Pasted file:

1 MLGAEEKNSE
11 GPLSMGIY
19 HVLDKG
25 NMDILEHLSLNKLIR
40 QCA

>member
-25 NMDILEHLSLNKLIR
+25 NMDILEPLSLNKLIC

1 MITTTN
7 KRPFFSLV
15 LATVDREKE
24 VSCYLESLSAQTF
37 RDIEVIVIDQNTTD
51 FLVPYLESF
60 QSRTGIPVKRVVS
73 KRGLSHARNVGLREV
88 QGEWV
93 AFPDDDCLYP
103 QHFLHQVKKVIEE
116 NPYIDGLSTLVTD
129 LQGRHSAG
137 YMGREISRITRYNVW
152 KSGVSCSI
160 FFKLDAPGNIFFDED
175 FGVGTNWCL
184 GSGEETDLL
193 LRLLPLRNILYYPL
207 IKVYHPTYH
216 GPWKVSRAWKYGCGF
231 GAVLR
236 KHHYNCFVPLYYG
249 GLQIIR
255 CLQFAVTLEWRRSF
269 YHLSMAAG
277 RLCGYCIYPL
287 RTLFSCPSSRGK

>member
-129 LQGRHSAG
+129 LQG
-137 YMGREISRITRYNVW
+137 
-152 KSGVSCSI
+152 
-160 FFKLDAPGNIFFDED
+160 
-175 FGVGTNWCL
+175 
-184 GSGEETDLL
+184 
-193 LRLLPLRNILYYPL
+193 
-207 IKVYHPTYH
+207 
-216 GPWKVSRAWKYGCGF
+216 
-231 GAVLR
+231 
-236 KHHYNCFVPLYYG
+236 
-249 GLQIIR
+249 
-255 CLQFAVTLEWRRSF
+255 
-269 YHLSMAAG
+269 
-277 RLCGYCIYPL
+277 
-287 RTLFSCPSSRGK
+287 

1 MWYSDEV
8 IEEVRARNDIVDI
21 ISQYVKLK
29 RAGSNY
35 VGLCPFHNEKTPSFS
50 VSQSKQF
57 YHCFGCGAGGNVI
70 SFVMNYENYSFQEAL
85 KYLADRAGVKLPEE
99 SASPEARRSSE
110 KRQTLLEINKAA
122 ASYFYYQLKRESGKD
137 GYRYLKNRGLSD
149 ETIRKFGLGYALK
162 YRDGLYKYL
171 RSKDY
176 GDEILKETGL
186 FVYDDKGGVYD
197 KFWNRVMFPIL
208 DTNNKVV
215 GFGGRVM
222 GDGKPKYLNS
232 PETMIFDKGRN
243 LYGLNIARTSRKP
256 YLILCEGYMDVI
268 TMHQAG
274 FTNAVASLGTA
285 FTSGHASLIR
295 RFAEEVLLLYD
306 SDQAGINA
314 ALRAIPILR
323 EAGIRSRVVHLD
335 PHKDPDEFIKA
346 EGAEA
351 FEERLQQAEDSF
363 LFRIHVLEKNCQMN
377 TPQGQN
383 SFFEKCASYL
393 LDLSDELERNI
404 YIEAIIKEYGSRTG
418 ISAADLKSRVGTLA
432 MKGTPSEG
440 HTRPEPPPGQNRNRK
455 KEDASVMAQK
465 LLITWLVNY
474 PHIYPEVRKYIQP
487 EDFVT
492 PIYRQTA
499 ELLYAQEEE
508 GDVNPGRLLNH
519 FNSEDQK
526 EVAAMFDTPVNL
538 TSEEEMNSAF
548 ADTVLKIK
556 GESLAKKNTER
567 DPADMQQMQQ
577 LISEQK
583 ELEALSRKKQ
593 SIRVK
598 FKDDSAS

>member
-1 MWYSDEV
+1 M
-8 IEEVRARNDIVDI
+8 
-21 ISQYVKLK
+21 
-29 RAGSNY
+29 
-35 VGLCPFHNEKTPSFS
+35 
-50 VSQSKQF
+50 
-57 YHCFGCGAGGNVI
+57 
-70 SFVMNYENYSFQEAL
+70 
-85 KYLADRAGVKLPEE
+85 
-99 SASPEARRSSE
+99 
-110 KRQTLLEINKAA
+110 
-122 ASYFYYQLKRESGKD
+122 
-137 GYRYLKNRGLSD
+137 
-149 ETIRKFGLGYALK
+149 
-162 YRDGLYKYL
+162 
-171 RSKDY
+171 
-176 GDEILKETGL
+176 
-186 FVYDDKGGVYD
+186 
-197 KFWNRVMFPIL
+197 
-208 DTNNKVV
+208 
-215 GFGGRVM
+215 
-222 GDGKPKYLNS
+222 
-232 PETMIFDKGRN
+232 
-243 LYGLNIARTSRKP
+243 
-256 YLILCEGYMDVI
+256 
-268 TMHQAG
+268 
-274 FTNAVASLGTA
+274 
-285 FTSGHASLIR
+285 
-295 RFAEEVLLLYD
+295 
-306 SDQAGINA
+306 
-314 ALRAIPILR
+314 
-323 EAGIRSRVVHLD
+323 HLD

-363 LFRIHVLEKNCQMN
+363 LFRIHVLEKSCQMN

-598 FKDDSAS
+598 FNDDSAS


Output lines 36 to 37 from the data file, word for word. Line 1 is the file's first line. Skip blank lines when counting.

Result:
287 RTLFSCPSSRGK

>member